Maricopa County

Wickenburg Massacre

Seven were left dead after a stagecoach was ambushed in the desert west of Wickenburg.


The Wickenburg Massacre was an ambush and mass murder that occured in the desert west of Wickenburg. The attack occurred on a westbound passenger stagecoach with 8 souls on board. All but 2 passengers would die in the attack. The site today remains enshrined in a bit of rumor and controversy. Witness & written reports dispute where the bodies ended up following the attack, and the exact location remains up for debate. Nevertheless, it is a sad story for all of those involved.

The attack occurred on the morning of November 5th, 1871. The stage left Wickenburg at around 7 in the morning and headed west through the washes outside of town. It was set to travel on a mix of washes and the La Paz Road towards Ehrenberg on the Colorado River. The final destination was San Bernardino, California. The driver and 7 passengers on board were a diverse group of individuals. Several members of the traveling party were part of the Wheeler Expedition and included a cartographer (Peter Hamel), surveyor (William Salmon), and a Boston Journalist (Frederick Loring) documenting the travels. 3 others were from Prescott, which included a prostitute, Mollie Sheppard. The final passenger was a civilian Army clerk named William Kruger.

Gravesite markers remain at the massacre site today.

Around 7 miles outside of town and an hour later, the Concord stagecoach emerged from a wash and began traversing the large, flat area just before a small hill. As they arrived at the hill and were about to re-enter the wash, the stage was ambushed in a volley of gunfire. The lead horses were taken out rendering the coach and the 8 individuals as sitting ducks. The driver, Loring, and another male passenger were sitting on top of the stage and likely killed immediately. 15 attackers closed in. The gunfire continued and the coach was hit seventeen times. Two passengers, Kruger and Sheppard, were somehow able to escape into the wash and away from the attack. But not without injuries.

With six men lying dead near the wash, the attackers subsided. The two survivors were able to make it back to Wickenburg where Sheppard would later die from her injuries. Following the attack, an investigation was launched by General George Crook. Public sentiment after the attack blamed Yavapai warriors, who were mistakenly called Apache-Mohaves from the nearby Date Creek Reservation. Crook retaliated by having the alleged attackers pursued to Burro Creek where several were killed. Army campaigns continued to fight the Yavapai through 1873 before the rest surrendered and were soon relocated to a reservation 180 miles south.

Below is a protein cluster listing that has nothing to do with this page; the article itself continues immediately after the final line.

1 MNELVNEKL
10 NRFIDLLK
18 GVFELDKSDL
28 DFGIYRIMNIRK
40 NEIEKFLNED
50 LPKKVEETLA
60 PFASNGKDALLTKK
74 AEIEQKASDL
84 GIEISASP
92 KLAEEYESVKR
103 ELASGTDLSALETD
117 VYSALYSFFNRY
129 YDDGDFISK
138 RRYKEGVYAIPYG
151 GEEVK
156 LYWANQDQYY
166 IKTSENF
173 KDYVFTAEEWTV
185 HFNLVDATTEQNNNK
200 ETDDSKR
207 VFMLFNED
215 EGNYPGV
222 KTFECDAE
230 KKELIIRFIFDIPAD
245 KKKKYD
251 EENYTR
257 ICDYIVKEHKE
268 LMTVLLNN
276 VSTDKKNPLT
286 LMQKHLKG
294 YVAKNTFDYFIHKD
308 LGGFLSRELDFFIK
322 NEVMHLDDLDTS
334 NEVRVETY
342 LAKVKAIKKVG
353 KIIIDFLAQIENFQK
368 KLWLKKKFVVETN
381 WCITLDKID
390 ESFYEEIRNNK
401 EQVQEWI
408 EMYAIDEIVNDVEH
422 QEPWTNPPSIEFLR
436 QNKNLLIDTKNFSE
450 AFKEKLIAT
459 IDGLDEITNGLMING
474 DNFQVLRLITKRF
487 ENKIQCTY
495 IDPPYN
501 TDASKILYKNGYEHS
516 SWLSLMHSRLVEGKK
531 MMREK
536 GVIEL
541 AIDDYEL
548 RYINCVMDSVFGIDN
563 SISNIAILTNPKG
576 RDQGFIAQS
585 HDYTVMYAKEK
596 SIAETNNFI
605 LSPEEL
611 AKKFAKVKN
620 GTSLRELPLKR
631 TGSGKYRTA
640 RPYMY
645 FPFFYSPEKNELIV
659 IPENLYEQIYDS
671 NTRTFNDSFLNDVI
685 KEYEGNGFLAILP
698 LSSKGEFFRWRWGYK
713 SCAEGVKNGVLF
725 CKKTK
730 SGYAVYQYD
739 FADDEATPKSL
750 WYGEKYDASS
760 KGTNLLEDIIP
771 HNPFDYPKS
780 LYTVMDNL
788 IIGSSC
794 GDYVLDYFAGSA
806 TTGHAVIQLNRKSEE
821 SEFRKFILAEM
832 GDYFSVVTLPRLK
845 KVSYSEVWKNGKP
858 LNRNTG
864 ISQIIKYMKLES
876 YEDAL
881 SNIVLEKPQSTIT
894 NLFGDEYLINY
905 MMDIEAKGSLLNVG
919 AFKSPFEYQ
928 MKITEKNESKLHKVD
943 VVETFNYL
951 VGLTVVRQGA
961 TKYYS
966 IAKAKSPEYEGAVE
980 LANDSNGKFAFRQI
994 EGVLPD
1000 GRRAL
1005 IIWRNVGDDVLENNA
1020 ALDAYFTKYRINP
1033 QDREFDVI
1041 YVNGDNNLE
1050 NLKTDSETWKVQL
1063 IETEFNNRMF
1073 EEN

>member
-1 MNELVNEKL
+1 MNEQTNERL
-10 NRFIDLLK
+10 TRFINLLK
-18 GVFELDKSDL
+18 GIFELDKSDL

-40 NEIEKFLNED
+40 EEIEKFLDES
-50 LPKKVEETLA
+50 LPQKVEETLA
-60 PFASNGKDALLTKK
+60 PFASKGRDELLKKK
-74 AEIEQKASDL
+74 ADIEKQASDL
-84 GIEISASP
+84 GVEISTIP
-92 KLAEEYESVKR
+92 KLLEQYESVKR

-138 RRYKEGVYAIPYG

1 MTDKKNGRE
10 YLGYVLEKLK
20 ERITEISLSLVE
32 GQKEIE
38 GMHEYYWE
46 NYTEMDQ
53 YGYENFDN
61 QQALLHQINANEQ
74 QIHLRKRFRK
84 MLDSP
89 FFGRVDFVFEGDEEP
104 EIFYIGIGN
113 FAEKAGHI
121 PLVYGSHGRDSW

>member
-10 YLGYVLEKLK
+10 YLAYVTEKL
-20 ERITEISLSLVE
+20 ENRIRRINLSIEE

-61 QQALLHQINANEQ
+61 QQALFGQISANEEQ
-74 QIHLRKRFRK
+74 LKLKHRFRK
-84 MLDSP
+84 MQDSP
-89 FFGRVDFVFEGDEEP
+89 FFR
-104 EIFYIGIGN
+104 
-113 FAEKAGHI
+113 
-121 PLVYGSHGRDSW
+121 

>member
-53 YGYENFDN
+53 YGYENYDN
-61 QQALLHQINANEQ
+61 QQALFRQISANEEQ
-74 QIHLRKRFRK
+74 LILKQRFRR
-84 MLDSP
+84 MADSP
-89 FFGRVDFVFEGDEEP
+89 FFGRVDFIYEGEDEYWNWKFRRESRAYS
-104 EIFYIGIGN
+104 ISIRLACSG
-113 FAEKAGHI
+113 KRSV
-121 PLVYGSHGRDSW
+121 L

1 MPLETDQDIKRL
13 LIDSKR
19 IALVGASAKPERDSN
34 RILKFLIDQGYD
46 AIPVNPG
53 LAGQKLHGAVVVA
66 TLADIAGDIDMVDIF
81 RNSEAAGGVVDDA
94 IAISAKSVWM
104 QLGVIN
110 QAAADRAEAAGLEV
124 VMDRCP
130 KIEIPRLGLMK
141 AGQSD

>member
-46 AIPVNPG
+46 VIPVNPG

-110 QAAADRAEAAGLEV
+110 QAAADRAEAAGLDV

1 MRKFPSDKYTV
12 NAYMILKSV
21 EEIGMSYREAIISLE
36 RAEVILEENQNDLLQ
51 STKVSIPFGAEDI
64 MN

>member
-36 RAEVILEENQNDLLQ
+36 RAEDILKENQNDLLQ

The motives behind the Wickenburg Massacre remain unclear to this day. Many believe it was the local Yavapai tribe who attacked the stagecoach as payback. Seven months before the stagecoach attack, 144 Apache were killed in the Camp Grant Massacre outside of Tucson. This was no doubt a very turbulent time in the Apache Wars and attacks often went back and forth. The lack of clear and convincing evidence make this conclusion unclear. Following the attack no ammunition was taken, no valuables were stolen, and the surviving animals were left at the massacre site. This suggests it was not the Yavapai warriors. Many believe it was a group of bandits dressed as Yavapai to confuse any surviving witnesses.

The massacre site today has been up kept by a local club out of Wickenburg and has numerous marked gravesites with informational signs scattered around. The bodies were rumored to be buried “where they fell”, however many believe they were relocated to Wickenburg for a proper burial. More modern religious artifacts adorn the site as well. Nevertheless, the truth behind the attacks and motives may never be known. What is certain is that the stage was attacked and 7 lay dead in what was once a truly desolate and hostile area outside of Wickenburg.



  1. Hall, Allan. “The Wickenburg Massacre Site – An Enduring Mystery.” Wickenburgazcom, 21 June 2008,

  2. Du Shane, Neal. “Wickenburg Massacre.” American Pioneer & Cemetery Research Project, 28 Nov. 2008,

  3. “Wickenburg Massacre.” Wikipedia, Wikimedia Foundation, 23 Mar. 2019,